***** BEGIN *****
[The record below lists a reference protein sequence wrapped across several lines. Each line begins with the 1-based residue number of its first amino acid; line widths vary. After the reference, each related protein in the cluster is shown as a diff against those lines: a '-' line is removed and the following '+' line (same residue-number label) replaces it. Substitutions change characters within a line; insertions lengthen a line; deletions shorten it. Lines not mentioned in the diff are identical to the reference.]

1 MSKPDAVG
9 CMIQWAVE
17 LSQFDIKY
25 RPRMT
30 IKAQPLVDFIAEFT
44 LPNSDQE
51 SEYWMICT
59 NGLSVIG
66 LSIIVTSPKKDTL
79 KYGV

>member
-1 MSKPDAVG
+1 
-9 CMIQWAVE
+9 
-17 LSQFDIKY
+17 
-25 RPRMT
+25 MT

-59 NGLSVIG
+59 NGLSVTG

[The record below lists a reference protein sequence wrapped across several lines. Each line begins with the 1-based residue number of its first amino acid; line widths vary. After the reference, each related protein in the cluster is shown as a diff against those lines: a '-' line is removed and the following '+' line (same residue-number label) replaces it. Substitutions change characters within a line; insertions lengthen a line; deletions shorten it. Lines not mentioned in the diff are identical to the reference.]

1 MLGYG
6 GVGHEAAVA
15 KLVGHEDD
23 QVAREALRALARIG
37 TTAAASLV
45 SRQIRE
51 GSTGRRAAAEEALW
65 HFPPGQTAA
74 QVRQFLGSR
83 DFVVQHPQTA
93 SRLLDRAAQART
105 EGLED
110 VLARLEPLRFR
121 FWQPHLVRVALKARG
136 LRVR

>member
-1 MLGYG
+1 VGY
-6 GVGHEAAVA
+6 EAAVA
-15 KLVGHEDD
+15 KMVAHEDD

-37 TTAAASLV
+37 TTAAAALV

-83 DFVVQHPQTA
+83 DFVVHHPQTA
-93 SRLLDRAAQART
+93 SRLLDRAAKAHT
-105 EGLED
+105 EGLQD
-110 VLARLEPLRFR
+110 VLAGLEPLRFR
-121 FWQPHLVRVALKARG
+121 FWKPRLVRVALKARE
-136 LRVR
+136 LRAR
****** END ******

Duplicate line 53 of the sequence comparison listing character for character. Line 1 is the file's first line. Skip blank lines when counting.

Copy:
+105 EGLQD